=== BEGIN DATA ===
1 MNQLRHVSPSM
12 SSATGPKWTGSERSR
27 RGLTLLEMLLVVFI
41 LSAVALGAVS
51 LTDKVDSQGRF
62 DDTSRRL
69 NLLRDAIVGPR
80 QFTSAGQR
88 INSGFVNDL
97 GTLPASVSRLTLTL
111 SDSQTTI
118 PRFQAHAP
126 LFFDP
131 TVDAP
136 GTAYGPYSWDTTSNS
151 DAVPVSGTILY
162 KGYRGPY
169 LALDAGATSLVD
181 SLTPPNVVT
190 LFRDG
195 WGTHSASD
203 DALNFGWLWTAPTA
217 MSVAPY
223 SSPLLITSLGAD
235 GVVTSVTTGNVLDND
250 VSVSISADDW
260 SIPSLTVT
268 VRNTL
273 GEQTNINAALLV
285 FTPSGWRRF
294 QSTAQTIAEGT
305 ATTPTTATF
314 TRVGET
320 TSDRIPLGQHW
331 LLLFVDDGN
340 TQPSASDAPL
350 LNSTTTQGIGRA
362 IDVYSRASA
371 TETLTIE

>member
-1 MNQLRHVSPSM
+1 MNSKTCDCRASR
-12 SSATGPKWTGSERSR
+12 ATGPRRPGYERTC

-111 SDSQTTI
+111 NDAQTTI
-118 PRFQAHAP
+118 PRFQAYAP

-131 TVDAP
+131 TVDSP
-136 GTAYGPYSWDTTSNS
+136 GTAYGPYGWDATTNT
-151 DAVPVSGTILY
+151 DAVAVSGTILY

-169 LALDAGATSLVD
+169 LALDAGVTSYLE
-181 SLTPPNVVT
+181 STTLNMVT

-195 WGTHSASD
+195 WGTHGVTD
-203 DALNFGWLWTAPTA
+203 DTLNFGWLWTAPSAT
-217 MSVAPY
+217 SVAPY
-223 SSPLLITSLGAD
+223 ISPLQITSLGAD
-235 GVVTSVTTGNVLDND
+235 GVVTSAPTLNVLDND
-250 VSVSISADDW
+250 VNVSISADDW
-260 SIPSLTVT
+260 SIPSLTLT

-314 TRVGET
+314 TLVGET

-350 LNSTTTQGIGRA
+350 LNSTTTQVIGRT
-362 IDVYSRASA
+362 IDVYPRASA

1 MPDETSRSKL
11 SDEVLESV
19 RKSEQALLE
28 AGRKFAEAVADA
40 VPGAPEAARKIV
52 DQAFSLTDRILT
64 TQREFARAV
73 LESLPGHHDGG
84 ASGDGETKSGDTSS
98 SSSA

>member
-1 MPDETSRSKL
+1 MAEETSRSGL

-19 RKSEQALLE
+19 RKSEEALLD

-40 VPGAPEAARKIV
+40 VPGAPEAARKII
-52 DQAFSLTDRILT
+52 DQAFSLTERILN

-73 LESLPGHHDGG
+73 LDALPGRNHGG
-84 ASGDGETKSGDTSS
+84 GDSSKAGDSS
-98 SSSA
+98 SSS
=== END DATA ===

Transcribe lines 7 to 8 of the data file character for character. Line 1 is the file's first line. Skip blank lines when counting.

69 NLLRDAIVGPR
80 QFTSAGQR